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Stroke. 2008 Nov;39(11):3110-5. doi: 10.1161/STROKEAHA.108.518415. Epub 2008 Aug 14.

Proposal for a universal definition of cerebral infarction.

Author information

1
Stroke Center and the Department of Neurology, David Geffen School of Medicine at the University of California, Los Angeles, CA 90095, USA. jsaver@ucla.edu

Abstract

BACKGROUND AND PURPOSE:

Cerebral infarction is a leading cause of disability and death worldwide but has no uniform international definition.

SUMMARY OF REVIEW:

Recent diagnostic advances have revised fundamental concepts in cerebral and cardiac ischemia. Cardiologists, already possessed of a nosologic framework distinguishing myocardial infarction from unstable angina on the basis of tissue state, promulgated a new "universal" tissue definition of myocardial infarction incorporating insights afforded by assays of cardiac troponin, a serum biomarker exquisitely sensitive to myocardial injury. Concurrently, vascular neurologists proposed a new tissue, rather than time, criterion to distinguish transient ischemia attack from cerebral infarction, responding to perspectives provided by diffusion MRI and cerebral blood volume CT, imaging biomarkers highly sensitive to neuronal injury. To complete this conceptual realignment, vascular neurology must now advance a clear, uniform, and operationalizable tissue definition of cerebral infarction. This review proposes cerebral infarction be defined as brain or retinal cell death due to prolonged ischemia. This definition categorizes both pannecrosis and neuronal dropout ("complete" and "incomplete" infarcts in classic neuropathologic terminology) as cerebral infarcts. Making the presence of any neuronal or glial cell death essential yields a definition of cerebral infarction that has high relevance to patients, physicians, and policymakers; is more easily applied in clinical practice; fosters action in acute care; harmonizes with myocardial ischemia classification; and focuses diagnostic evaluation on the cause of brain ischemia and the occurrence of end organ injury.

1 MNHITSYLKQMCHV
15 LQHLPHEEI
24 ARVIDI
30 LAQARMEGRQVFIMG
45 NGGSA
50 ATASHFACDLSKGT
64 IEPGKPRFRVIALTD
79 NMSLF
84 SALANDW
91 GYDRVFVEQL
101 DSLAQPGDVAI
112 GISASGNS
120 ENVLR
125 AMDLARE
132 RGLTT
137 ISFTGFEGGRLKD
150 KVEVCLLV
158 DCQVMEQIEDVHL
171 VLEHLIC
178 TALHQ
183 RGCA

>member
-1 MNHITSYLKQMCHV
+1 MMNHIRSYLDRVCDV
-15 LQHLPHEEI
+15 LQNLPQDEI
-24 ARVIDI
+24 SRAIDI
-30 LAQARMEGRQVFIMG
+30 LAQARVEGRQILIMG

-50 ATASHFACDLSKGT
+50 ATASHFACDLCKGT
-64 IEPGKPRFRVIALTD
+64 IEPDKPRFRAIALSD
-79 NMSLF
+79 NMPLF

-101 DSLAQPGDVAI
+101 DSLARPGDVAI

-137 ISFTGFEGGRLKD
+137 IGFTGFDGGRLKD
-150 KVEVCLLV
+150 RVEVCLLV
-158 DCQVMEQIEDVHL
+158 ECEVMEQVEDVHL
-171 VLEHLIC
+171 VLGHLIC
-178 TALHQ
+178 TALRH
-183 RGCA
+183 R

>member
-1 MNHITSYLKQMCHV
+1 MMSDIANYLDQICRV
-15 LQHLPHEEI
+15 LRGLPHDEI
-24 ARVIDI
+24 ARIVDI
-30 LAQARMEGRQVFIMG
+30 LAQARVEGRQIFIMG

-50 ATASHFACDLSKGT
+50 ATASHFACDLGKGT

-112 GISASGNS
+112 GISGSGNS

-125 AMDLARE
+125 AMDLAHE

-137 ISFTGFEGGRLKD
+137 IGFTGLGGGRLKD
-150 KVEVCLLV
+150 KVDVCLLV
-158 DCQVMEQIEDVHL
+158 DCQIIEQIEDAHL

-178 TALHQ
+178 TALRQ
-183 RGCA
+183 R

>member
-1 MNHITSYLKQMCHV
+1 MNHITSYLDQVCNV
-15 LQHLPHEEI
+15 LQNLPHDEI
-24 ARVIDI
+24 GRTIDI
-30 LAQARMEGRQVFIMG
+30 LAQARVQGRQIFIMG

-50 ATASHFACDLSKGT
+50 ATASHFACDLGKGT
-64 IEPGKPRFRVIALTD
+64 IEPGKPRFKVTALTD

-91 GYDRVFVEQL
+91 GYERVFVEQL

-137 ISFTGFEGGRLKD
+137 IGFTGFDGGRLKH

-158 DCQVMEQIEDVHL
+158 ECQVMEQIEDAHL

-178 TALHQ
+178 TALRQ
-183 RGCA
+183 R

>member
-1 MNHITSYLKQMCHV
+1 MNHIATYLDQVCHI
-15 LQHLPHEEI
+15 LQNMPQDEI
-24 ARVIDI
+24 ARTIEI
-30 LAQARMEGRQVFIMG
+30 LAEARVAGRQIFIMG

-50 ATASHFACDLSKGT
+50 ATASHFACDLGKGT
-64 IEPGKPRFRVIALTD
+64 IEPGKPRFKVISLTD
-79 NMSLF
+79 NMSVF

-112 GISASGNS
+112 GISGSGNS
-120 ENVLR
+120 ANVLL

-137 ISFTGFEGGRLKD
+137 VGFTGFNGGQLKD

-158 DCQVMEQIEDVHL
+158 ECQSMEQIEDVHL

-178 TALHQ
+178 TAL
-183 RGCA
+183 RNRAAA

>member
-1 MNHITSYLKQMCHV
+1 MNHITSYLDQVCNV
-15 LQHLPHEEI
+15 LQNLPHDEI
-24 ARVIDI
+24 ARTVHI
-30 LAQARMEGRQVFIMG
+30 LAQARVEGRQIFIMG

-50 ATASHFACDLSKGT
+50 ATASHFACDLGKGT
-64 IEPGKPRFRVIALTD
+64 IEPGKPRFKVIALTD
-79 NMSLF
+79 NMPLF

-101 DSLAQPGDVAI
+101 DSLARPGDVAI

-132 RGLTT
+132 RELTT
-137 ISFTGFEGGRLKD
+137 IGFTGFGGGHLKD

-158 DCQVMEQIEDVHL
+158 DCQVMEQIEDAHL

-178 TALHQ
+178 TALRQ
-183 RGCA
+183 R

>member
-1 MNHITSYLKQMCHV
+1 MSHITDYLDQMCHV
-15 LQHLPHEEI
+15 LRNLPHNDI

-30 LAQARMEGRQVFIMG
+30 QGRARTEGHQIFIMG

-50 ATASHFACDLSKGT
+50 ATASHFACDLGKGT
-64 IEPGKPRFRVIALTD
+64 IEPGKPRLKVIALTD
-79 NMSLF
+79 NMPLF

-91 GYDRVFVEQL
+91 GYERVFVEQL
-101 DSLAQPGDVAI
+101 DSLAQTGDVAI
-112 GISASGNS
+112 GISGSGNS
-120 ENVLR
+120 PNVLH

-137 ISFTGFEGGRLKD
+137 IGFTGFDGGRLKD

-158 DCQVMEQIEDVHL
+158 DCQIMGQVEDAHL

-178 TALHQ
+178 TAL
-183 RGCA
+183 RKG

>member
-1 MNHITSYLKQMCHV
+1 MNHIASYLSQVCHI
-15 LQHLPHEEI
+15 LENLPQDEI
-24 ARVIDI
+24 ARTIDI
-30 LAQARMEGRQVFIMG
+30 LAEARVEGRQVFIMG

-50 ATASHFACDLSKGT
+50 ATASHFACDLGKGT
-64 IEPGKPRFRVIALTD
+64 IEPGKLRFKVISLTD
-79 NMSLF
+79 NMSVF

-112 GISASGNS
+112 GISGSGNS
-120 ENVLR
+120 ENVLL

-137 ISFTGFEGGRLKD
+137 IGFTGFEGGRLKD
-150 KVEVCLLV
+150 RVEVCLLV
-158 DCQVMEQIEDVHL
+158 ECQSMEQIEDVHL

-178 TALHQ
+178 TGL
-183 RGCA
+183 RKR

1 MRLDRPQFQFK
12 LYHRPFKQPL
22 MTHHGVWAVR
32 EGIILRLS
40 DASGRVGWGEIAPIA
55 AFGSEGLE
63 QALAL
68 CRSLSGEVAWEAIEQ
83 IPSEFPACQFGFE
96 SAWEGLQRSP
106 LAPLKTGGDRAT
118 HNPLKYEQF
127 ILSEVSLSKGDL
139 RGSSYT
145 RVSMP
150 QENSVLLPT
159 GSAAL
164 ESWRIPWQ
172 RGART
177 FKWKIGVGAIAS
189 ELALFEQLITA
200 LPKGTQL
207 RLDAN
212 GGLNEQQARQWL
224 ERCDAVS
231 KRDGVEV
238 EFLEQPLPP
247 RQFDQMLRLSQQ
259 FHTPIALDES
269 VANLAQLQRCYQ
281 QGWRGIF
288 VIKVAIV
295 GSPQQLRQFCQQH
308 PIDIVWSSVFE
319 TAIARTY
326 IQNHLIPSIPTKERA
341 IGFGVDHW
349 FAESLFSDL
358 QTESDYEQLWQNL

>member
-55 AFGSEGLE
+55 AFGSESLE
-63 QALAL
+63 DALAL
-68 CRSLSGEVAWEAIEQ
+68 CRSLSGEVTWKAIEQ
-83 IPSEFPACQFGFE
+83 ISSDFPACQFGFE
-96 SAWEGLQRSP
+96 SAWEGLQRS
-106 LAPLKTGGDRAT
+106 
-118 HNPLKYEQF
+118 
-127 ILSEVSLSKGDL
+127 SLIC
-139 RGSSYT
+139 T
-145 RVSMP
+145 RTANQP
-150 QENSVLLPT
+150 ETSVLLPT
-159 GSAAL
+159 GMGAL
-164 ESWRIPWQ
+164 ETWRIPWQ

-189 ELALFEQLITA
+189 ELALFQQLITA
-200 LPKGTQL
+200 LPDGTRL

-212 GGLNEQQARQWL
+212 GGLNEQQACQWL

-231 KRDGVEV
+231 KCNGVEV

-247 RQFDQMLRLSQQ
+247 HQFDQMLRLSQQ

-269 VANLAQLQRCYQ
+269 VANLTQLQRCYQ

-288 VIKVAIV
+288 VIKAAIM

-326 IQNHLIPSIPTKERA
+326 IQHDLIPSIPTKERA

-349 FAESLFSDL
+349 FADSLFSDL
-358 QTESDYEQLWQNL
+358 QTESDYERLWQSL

CONCLUSIONS:

The term cerebral infarction should be used when there is evidence of brain or retinal cell death due to cerebral ischemia.

PMID:
18703806
DOI:
10.1161/STROKEAHA.108.518415
[Indexed for MEDLINE]

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